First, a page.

and several HDAC inhibitors are in clinical trials for cancer therapy. We determined the effects of MCP30 on HDAC1 in prostate-derived cell lines because this particular HDAC was previously shown to be overexpressed in human premalignant and malignant prostate lesions, with the highest increase in expression in hormone refractory prostate cancer.11
We confirmed that HDAC1 activity is increased in premalignant and malignant prostate cancer cell lines as compared to the non-neoplastic RWPE cell line. Furthermore, our data demonstrate that that the Type I RIPs contained in MCP30 inhibit HDAC1 expression levels and activity selectively in the neoplastic cell lines.
Although many studies demonstrate that both HDACi and Type I RIPs can selectively kill tumor cells,14,32,46
the molecular pathways underlying these observed effects remain to be elucidated. HDAC inhibitors have been reported increase acetylation of non-histone proteins and may induce apoptosis through tumor specific induction of tumor suppressor and pro-apoptotic genes. As has been reported for other compounds that inhibit HDAC,14
MCP30 selectively increased tumor suppressor protein expression, including PTEN, KLF6 and E-cadherin (data not shown). This was not just a generalized effect on protein expression, as MCP30 did not modulate total protein levels of Akt, β-catenin or the β-actin housekeeping gene. We also present evidence that MCP30 may restore normal PTEN signaling as demonstrated by decreased activity of Akt by dephosphorylation at Ser-473, increased Ser-9 phosphorylation of GSK-3β, inhibition of canonical Wnt signaling and decreased expression of Cyclin-D1 and c-Myc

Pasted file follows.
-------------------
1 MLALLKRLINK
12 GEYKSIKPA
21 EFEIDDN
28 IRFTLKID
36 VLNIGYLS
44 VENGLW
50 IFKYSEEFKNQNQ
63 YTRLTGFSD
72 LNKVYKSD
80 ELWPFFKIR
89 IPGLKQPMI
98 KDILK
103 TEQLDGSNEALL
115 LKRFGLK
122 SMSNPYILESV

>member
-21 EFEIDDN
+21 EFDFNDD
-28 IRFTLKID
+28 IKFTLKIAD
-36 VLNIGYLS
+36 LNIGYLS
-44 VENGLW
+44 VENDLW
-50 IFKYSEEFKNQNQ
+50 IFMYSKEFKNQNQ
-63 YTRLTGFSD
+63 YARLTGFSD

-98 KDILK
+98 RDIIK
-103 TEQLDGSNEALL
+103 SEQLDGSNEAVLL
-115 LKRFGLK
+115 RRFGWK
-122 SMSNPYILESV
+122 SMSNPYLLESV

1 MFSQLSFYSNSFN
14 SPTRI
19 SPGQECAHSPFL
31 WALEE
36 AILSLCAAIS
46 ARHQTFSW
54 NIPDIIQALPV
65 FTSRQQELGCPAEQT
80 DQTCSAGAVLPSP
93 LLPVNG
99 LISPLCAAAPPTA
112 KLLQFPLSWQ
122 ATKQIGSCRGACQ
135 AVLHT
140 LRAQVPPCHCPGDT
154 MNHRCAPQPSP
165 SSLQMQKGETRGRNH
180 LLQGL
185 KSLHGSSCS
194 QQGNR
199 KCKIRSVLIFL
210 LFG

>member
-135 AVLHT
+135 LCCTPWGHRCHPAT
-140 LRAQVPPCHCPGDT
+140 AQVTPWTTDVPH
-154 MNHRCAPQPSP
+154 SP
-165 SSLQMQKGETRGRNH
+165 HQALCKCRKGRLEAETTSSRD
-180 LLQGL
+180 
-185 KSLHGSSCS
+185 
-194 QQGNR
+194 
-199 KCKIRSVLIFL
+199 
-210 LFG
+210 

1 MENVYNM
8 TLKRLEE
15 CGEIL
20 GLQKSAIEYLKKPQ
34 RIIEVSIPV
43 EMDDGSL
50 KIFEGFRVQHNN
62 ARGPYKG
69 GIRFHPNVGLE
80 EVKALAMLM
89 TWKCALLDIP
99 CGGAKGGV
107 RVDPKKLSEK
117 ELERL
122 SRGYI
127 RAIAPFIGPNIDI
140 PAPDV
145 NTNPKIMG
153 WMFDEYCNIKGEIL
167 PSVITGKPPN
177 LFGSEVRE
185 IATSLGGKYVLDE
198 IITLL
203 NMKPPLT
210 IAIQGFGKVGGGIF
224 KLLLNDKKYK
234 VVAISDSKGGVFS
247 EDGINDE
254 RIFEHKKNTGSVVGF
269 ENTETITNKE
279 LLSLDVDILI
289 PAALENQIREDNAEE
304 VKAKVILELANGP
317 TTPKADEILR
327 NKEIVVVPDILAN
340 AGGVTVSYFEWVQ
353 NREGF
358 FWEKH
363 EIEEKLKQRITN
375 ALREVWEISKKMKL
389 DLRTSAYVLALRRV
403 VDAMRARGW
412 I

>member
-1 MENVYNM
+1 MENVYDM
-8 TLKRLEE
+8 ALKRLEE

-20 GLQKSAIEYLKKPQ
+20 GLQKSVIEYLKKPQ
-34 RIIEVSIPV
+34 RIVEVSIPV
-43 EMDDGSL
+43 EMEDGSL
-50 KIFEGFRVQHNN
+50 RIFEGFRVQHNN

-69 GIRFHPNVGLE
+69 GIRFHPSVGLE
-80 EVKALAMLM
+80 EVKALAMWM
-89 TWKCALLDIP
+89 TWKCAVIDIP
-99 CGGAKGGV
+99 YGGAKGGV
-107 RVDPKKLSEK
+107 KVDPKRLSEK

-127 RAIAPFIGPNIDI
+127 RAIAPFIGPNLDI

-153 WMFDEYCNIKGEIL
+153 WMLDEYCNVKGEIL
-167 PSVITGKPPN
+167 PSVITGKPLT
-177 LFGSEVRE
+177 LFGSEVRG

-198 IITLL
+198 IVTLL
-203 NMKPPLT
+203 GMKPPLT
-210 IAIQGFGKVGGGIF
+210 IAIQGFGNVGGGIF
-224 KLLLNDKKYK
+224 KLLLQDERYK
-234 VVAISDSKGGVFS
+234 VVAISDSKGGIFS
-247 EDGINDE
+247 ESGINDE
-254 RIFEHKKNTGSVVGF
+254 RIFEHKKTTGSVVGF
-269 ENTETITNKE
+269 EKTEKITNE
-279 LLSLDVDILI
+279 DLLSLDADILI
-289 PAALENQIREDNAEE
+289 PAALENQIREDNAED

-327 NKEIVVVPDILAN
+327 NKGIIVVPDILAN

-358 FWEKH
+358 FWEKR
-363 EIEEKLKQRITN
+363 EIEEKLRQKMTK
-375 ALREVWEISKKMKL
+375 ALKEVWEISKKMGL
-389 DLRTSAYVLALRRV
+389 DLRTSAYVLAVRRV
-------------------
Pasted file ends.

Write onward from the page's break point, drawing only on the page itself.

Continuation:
in the neoplastic prostate cells. However, these events may be merely correlative and need to be further explored.
It was previously reported that 5-aza-2′-deoxycytidine, a DNA methyltransferase inhibitor, reactivates the transcription of PTEN in prostate cancer cells. More recently, the dietary compound genistein, was shown to induce PTEN expression in LNCaP and PC3 prostate cancer cells by inhibiting SIRT1, an HDAC that belongs to the atypical class III histone deacetylase family. Genistein activation involved demethylation and acetylation of H3-K9 at the PTEN promoter.49
Our data shows re-expression of PTEN mRNA and protein in PIN, LNCaP and PC3 cells which may result from the inhibitory effect of MCP30 on HDAC-1 levels and activity. Eighteen HDACs have been identified in humans and it is possible that MCP30, genistein and other dietary compounds modulate the expression and activity of multiple HDACs in a tissue-specific manner with resultant activation of a variety of tumor suppressor and pro-apoptotic genes.
A large number of structurally diverse HDACi have been purified from natural sources or synthetically developed and several of these are in clinical trials for cancer.15
Although most HDAC inhibitors are molecules of low molecular weight, maspin, a 42 kDa protein in the serine protease inhibitor family, was recently identified as an endogenous inhibitor of HDAC-1.50,51
To our knowledge, this is the first report that Type I ribosomal inactivating proteins derived from dietary bitter melon (Momordica charantia
) possess HDACi activity and can selectively induce apoptosis in premalignant and malignant prostate cells and inhibit human prostate cancer cell growth in vivo
. Our data imply that effective and non-toxic prostate cancer chemopreventive and therapeutic agents may be developed from plant-derived Type I ribosomal inactivating proteins.